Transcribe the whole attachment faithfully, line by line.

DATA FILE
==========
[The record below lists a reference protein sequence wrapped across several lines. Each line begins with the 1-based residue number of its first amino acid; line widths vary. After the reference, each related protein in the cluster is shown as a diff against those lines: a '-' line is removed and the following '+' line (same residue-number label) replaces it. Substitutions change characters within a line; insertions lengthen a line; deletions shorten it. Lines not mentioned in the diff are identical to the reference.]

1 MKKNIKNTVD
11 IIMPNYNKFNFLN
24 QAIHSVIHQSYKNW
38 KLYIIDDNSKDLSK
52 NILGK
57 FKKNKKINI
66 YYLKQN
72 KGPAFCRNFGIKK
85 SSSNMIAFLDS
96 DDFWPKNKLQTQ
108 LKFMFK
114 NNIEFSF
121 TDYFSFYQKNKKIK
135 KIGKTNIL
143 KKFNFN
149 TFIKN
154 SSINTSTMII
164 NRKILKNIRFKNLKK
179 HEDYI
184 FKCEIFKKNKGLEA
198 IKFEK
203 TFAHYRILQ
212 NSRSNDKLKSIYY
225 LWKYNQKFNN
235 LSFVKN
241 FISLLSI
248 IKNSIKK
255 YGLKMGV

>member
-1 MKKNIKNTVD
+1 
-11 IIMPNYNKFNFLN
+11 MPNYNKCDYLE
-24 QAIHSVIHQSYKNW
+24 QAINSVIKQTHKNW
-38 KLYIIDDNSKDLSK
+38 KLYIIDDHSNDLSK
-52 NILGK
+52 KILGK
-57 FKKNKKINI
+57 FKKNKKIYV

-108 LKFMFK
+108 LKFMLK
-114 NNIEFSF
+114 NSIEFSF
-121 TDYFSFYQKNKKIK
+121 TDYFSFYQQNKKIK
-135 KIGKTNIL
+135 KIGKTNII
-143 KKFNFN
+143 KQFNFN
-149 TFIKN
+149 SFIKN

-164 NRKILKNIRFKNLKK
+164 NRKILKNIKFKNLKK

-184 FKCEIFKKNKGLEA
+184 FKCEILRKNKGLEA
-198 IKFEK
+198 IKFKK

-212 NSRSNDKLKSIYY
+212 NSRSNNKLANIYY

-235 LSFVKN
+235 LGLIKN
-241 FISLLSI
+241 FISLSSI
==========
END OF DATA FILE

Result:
[The record below lists a reference protein sequence wrapped across several lines. Each line begins with the 1-based residue number of its first amino acid; line widths vary. After the reference, each related protein in the cluster is shown as a diff against those lines: a '-' line is removed and the following '+' line (same residue-number label) replaces it. Substitutions change characters within a line; insertions lengthen a line; deletions shorten it. Lines not mentioned in the diff are identical to the reference.]

1 MKKNIKNTVD
11 IIMPNYNKFNFLN
24 QAIHSVIHQSYKNW
38 KLYIIDDNSKDLSK
52 NILGK
57 FKKNKKINI
66 YYLKQN
72 KGPAFCRNFGIKK
85 SSSNMIAFLDS
96 DDFWPKNKLQTQ
108 LKFMFK
114 NNIEFSF
121 TDYFSFYQKNKKIK
135 KIGKTNIL
143 KKFNFN
149 TFIKN
154 SSINTSTMII
164 NRKILKNIRFKNLKK
179 HEDYI
184 FKCEIFKKNKGLEA
198 IKFEK
203 TFAHYRILQ
212 NSRSNDKLKSIYY
225 LWKYNQKFNN
235 LSFVKN
241 FISLLSI
248 IKNSIKK
255 YGLKMGV

>member
-1 MKKNIKNTVD
+1 
-11 IIMPNYNKFNFLN
+11 MPNYNKCDYLE
-24 QAIHSVIHQSYKNW
+24 QAINSVIKQTHKNW
-38 KLYIIDDNSKDLSK
+38 KLYIIDDHSNDLSK
-52 NILGK
+52 KILGK
-57 FKKNKKINI
+57 FKKNKKIYV

-108 LKFMFK
+108 LKFMLK
-114 NNIEFSF
+114 NSIEFSF
-121 TDYFSFYQKNKKIK
+121 TDYFSFYQQNKKIK
-135 KIGKTNIL
+135 KIGKTNII
-143 KKFNFN
+143 KQFNFN
-149 TFIKN
+149 SFIKN

-164 NRKILKNIRFKNLKK
+164 NRKILKNIKFKNLKK

-184 FKCEIFKKNKGLEA
+184 FKCEILRKNKGLEA
-198 IKFEK
+198 IKFKK

-212 NSRSNDKLKSIYY
+212 NSRSNNKLANIYY

-235 LSFVKN
+235 LGLIKN
-241 FISLLSI
+241 FISLSSI